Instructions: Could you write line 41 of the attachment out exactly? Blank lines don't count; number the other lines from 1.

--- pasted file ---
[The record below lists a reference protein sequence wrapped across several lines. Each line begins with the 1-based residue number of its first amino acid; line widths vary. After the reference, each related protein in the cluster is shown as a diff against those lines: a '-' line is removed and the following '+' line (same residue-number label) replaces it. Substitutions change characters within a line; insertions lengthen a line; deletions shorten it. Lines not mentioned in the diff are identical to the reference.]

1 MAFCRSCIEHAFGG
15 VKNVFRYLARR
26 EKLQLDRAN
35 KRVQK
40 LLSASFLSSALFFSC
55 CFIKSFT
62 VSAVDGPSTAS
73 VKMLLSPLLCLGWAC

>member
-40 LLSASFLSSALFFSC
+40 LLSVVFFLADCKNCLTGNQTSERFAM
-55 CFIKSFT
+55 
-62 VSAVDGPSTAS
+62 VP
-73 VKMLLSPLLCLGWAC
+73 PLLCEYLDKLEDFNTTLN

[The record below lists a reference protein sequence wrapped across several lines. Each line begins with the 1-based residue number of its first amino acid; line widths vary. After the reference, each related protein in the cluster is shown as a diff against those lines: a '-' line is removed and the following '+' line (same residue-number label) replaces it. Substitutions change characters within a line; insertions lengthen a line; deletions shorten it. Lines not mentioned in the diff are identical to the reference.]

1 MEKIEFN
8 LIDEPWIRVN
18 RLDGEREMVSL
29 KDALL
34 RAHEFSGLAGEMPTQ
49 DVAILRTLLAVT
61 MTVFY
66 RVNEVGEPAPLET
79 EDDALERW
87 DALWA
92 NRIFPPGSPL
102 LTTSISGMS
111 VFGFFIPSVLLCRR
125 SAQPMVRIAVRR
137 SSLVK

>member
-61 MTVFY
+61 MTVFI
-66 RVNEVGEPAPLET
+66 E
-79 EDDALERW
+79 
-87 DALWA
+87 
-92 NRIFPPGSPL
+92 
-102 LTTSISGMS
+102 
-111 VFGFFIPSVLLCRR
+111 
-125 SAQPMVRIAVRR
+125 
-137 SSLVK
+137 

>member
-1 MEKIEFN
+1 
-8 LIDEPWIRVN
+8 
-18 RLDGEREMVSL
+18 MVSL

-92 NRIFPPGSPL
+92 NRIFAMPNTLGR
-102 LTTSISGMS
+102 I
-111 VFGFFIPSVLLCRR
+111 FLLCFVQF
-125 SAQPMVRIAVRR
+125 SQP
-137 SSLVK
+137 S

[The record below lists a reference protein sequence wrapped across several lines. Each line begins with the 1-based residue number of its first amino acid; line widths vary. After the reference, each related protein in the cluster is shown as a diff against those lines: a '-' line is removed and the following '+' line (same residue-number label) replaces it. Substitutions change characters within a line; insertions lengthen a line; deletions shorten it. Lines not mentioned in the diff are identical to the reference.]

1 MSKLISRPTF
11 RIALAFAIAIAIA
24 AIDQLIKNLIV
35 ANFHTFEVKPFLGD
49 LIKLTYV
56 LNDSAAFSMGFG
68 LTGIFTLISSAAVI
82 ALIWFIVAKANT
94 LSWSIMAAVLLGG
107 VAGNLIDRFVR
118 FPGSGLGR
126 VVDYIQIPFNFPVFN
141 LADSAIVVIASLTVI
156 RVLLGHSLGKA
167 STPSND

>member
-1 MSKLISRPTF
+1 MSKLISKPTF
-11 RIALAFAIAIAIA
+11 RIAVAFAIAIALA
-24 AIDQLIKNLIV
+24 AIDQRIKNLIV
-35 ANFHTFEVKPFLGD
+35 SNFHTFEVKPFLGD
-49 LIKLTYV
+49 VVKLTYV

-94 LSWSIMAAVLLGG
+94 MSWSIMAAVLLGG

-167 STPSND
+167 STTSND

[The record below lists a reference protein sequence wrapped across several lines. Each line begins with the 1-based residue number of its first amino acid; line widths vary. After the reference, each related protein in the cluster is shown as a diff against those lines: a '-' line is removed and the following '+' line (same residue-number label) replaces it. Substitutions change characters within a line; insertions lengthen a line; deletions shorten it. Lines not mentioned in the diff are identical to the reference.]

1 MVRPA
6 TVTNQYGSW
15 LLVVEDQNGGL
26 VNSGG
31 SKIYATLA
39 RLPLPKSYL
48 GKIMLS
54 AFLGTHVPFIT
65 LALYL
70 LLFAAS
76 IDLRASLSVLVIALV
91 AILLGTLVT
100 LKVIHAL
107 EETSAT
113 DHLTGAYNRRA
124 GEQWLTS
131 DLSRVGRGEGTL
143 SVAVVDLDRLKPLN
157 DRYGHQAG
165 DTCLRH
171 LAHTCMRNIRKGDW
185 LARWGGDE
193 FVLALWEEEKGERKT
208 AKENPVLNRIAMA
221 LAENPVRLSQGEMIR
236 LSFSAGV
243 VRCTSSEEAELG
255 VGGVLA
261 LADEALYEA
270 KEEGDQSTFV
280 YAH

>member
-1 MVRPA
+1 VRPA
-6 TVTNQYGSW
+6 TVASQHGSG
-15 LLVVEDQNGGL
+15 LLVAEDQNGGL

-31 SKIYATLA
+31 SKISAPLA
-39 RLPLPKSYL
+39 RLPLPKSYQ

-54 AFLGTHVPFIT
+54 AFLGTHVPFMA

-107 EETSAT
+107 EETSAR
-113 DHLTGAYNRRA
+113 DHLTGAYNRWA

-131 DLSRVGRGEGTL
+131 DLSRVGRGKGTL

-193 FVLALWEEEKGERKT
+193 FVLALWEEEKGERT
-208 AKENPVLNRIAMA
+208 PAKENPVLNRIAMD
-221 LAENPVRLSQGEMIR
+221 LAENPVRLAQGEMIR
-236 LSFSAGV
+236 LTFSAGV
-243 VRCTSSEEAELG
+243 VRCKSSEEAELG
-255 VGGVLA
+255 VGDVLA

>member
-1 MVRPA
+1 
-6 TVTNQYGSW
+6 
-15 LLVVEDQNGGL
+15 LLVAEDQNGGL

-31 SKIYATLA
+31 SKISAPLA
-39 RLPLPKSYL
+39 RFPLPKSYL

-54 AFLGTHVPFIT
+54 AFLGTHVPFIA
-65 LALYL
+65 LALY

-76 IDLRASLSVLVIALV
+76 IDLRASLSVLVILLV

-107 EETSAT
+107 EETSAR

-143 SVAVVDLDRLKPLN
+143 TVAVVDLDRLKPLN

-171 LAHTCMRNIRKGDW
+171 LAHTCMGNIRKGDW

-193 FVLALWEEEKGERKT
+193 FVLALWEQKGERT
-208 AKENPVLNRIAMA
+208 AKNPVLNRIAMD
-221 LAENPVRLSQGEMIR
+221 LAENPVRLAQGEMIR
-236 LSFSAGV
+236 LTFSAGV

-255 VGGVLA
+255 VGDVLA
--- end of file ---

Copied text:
+79 